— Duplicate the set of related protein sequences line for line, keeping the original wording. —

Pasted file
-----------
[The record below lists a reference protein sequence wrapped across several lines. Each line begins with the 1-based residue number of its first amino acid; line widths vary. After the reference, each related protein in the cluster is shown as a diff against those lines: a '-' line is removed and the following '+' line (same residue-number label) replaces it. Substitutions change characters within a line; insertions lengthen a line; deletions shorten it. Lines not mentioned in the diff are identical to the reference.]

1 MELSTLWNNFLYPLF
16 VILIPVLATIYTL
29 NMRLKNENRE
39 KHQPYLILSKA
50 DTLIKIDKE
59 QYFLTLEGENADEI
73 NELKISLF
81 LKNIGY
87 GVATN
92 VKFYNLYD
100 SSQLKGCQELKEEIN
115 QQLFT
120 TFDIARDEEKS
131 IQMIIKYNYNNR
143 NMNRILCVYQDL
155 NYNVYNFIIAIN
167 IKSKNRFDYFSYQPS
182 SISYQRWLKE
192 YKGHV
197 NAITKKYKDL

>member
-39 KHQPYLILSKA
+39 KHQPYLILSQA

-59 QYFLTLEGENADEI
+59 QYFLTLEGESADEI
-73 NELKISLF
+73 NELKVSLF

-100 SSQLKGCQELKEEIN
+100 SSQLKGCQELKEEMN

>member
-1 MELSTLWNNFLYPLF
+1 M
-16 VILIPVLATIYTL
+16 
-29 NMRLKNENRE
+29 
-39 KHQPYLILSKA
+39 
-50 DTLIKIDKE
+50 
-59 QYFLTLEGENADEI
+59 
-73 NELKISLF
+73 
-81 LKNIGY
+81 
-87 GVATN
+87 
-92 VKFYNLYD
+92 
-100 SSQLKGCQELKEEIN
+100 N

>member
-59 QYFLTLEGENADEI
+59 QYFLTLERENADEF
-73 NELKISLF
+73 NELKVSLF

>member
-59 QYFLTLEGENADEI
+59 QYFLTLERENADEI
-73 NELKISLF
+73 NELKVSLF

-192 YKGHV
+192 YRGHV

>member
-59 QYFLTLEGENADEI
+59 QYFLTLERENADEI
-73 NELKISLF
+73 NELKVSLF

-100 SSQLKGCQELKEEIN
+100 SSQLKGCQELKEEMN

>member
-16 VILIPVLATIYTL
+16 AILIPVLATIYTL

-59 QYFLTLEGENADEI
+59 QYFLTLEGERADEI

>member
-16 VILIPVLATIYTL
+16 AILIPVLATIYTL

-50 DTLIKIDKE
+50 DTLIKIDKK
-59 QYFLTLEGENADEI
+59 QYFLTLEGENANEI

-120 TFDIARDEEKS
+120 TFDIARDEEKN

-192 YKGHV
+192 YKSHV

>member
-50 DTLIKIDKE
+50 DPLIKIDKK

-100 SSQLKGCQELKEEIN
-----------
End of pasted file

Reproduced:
[The record below lists a reference protein sequence wrapped across several lines. Each line begins with the 1-based residue number of its first amino acid; line widths vary. After the reference, each related protein in the cluster is shown as a diff against those lines: a '-' line is removed and the following '+' line (same residue-number label) replaces it. Substitutions change characters within a line; insertions lengthen a line; deletions shorten it. Lines not mentioned in the diff are identical to the reference.]

1 MELSTLWNNFLYPLF
16 VILIPVLATIYTL
29 NMRLKNENRE
39 KHQPYLILSKA
50 DTLIKIDKE
59 QYFLTLEGENADEI
73 NELKISLF
81 LKNIGY
87 GVATN
92 VKFYNLYD
100 SSQLKGCQELKEEIN
115 QQLFT
120 TFDIARDEEKS
131 IQMIIKYNYNNR
143 NMNRILCVYQDL
155 NYNVYNFIIAIN
167 IKSKNRFDYFSYQPS
182 SISYQRWLKE
192 YKGHV
197 NAITKKYKDL

>member
-39 KHQPYLILSKA
+39 KHQPYLILSQA

-59 QYFLTLEGENADEI
+59 QYFLTLEGESADEI
-73 NELKISLF
+73 NELKVSLF

-100 SSQLKGCQELKEEIN
+100 SSQLKGCQELKEEMN

>member
-1 MELSTLWNNFLYPLF
+1 M
-16 VILIPVLATIYTL
+16 
-29 NMRLKNENRE
+29 
-39 KHQPYLILSKA
+39 
-50 DTLIKIDKE
+50 
-59 QYFLTLEGENADEI
+59 
-73 NELKISLF
+73 
-81 LKNIGY
+81 
-87 GVATN
+87 
-92 VKFYNLYD
+92 
-100 SSQLKGCQELKEEIN
+100 N

>member
-59 QYFLTLEGENADEI
+59 QYFLTLERENADEF
-73 NELKISLF
+73 NELKVSLF

>member
-59 QYFLTLEGENADEI
+59 QYFLTLERENADEI
-73 NELKISLF
+73 NELKVSLF

-192 YKGHV
+192 YRGHV

>member
-59 QYFLTLEGENADEI
+59 QYFLTLERENADEI
-73 NELKISLF
+73 NELKVSLF

-100 SSQLKGCQELKEEIN
+100 SSQLKGCQELKEEMN

>member
-16 VILIPVLATIYTL
+16 AILIPVLATIYTL

-59 QYFLTLEGENADEI
+59 QYFLTLEGERADEI

>member
-16 VILIPVLATIYTL
+16 AILIPVLATIYTL

-50 DTLIKIDKE
+50 DTLIKIDKK
-59 QYFLTLEGENADEI
+59 QYFLTLEGENANEI

-120 TFDIARDEEKS
+120 TFDIARDEEKN

-192 YKGHV
+192 YKSHV

>member
-50 DTLIKIDKE
+50 DPLIKIDKK

-100 SSQLKGCQELKEEIN